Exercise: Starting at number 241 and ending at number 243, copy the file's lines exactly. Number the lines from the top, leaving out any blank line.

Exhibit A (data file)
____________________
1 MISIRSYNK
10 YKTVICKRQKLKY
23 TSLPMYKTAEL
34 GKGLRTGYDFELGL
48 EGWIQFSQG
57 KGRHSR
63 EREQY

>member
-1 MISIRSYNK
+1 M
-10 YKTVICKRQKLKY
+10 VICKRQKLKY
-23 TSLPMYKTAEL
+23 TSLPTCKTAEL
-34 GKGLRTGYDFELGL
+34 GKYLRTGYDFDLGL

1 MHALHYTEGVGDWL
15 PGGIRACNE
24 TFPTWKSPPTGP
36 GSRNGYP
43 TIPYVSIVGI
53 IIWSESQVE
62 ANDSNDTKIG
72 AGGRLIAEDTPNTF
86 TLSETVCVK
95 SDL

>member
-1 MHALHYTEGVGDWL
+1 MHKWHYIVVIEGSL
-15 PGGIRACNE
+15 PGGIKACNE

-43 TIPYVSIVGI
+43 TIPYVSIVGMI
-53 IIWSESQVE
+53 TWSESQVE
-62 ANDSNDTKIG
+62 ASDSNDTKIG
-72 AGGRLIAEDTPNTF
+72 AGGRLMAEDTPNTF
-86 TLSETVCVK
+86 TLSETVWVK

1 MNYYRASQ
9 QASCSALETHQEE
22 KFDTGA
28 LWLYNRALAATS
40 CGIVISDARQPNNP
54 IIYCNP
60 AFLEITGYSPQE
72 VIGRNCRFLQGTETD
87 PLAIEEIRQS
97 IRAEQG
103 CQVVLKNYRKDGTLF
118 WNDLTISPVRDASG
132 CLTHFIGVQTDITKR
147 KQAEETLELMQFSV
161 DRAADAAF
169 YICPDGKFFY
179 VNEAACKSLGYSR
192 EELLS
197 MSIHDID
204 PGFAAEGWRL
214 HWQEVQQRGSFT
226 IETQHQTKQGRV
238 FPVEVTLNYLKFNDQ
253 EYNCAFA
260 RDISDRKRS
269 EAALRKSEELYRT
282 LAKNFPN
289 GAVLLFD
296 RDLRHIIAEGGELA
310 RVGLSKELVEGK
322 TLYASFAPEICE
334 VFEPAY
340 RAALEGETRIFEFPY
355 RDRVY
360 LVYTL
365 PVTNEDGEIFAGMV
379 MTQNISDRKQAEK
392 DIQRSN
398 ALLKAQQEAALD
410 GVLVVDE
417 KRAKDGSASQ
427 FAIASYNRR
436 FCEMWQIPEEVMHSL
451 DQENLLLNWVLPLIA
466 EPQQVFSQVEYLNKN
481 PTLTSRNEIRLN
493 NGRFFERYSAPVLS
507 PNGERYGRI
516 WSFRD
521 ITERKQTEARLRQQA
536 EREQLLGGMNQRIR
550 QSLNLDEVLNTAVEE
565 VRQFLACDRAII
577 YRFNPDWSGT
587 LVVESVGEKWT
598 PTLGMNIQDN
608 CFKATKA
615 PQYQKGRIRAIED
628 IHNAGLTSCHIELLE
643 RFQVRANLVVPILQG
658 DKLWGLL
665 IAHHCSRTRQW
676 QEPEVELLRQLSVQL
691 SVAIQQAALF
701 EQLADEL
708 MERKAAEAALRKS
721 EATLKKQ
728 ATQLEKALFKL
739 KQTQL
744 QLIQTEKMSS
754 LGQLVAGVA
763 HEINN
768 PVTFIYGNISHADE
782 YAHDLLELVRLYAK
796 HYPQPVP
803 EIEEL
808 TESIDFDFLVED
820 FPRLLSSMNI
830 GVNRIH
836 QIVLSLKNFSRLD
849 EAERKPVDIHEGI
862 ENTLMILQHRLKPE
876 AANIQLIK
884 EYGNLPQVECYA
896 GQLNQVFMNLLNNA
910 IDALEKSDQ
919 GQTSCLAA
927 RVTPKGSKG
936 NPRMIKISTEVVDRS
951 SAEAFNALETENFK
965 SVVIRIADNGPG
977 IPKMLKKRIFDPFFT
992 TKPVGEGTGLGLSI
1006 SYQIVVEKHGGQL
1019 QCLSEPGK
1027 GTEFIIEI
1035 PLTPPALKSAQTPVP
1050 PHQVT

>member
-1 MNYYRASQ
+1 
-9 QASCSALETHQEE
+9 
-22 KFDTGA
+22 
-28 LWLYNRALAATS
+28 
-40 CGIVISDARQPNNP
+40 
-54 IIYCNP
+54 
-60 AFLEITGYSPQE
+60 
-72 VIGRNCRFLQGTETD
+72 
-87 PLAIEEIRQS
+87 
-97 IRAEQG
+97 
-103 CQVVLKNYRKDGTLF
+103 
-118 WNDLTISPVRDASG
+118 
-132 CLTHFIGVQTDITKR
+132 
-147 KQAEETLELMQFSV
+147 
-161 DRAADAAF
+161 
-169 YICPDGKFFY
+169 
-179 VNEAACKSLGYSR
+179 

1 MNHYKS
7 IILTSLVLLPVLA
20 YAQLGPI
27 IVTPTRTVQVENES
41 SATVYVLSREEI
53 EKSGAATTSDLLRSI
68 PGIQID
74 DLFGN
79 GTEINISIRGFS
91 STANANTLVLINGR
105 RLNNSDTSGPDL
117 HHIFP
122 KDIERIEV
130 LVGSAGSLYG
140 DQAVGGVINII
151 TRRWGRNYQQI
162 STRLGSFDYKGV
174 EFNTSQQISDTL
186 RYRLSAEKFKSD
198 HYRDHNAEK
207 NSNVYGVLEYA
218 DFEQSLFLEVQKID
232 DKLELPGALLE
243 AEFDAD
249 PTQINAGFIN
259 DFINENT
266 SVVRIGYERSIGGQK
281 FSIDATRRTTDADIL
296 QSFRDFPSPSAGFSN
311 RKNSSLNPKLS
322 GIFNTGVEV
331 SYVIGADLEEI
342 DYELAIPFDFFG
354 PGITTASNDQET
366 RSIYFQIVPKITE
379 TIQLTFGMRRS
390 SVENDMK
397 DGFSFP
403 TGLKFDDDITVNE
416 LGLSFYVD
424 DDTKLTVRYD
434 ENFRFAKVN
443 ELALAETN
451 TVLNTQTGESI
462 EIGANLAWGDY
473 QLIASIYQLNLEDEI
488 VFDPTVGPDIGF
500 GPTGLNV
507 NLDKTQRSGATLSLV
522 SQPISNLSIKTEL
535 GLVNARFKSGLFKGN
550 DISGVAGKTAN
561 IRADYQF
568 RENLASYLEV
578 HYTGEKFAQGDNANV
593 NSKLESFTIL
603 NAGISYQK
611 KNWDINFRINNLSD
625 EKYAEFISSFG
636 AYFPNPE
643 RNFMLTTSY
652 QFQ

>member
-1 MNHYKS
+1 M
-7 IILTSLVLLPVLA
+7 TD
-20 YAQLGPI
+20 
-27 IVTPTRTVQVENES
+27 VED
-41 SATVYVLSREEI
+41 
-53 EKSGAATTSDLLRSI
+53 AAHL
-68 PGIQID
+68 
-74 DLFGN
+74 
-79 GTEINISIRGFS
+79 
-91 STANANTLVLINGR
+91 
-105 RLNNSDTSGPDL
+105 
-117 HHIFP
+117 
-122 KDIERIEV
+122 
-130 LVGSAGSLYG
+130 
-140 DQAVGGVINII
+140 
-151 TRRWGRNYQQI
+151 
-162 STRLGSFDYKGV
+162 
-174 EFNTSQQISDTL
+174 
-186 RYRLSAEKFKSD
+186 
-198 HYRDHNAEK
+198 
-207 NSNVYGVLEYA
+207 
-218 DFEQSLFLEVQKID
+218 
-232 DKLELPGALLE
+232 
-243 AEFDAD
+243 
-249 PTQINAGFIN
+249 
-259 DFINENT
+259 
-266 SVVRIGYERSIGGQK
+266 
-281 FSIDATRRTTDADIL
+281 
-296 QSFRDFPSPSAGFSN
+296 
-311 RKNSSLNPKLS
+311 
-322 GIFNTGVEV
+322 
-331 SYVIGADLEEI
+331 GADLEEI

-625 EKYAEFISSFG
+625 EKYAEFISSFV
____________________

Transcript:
+7 TD
-20 YAQLGPI
+20 